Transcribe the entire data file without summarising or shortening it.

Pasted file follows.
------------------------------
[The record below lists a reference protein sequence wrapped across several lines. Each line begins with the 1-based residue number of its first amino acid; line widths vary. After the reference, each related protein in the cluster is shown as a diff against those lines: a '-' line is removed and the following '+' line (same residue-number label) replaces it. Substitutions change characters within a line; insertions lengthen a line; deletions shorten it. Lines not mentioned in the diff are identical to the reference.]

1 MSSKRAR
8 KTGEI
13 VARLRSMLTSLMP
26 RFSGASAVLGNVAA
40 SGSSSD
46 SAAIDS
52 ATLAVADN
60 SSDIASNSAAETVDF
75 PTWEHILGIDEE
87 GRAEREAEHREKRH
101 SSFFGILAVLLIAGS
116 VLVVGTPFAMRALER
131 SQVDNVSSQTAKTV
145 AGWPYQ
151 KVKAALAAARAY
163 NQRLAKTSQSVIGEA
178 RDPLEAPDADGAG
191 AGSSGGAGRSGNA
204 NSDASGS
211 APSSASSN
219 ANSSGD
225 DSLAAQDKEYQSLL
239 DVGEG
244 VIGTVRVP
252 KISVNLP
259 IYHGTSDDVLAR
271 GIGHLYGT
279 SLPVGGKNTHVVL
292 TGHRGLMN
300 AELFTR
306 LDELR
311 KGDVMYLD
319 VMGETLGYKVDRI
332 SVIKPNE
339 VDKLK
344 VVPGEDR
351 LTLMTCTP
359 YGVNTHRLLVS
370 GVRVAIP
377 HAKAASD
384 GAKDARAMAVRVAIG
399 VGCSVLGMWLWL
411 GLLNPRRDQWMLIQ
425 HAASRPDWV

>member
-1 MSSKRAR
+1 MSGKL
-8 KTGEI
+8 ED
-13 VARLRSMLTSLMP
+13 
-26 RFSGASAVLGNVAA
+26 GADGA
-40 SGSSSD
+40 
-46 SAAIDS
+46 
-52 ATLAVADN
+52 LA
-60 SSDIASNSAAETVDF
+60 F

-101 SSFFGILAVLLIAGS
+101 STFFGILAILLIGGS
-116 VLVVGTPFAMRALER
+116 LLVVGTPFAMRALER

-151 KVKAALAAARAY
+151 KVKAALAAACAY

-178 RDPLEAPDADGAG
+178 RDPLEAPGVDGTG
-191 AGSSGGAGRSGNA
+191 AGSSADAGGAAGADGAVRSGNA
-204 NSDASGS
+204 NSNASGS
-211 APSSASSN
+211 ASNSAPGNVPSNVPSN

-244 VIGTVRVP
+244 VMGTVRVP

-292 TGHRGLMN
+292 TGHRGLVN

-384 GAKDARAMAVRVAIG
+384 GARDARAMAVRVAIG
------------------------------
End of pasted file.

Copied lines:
[The record below lists a reference protein sequence wrapped across several lines. Each line begins with the 1-based residue number of its first amino acid; line widths vary. After the reference, each related protein in the cluster is shown as a diff against those lines: a '-' line is removed and the following '+' line (same residue-number label) replaces it. Substitutions change characters within a line; insertions lengthen a line; deletions shorten it. Lines not mentioned in the diff are identical to the reference.]

1 MSSKRAR
8 KTGEI
13 VARLRSMLTSLMP
26 RFSGASAVLGNVAA
40 SGSSSD
46 SAAIDS
52 ATLAVADN
60 SSDIASNSAAETVDF
75 PTWEHILGIDEE
87 GRAEREAEHREKRH
101 SSFFGILAVLLIAGS
116 VLVVGTPFAMRALER
131 SQVDNVSSQTAKTV
145 AGWPYQ
151 KVKAALAAARAY
163 NQRLAKTSQSVIGEA
178 RDPLEAPDADGAG
191 AGSSGGAGRSGNA
204 NSDASGS
211 APSSASSN
219 ANSSGD
225 DSLAAQDKEYQSLL
239 DVGEG
244 VIGTVRVP
252 KISVNLP
259 IYHGTSDDVLAR
271 GIGHLYGT
279 SLPVGGKNTHVVL
292 TGHRGLMN
300 AELFTR
306 LDELR
311 KGDVMYLD
319 VMGETLGYKVDRI
332 SVIKPNE
339 VDKLK
344 VVPGEDR
351 LTLMTCTP
359 YGVNTHRLLVS
370 GVRVAIP
377 HAKAASD
384 GAKDARAMAVRVAIG
399 VGCSVLGMWLWL
411 GLLNPRRDQWMLIQ
425 HAASRPDWV

>member
-1 MSSKRAR
+1 MSGKL
-8 KTGEI
+8 ED
-13 VARLRSMLTSLMP
+13 
-26 RFSGASAVLGNVAA
+26 GADGA
-40 SGSSSD
+40 
-46 SAAIDS
+46 
-52 ATLAVADN
+52 LA
-60 SSDIASNSAAETVDF
+60 F

-101 SSFFGILAVLLIAGS
+101 STFFGILAILLIGGS
-116 VLVVGTPFAMRALER
+116 LLVVGTPFAMRALER

-151 KVKAALAAARAY
+151 KVKAALAAACAY

-178 RDPLEAPDADGAG
+178 RDPLEAPGVDGTG
-191 AGSSGGAGRSGNA
+191 AGSSADAGGAAGADGAVRSGNA
-204 NSDASGS
+204 NSNASGS
-211 APSSASSN
+211 ASNSAPGNVPSNVPSN

-244 VIGTVRVP
+244 VMGTVRVP

-292 TGHRGLMN
+292 TGHRGLVN

-384 GAKDARAMAVRVAIG
+384 GARDARAMAVRVAIG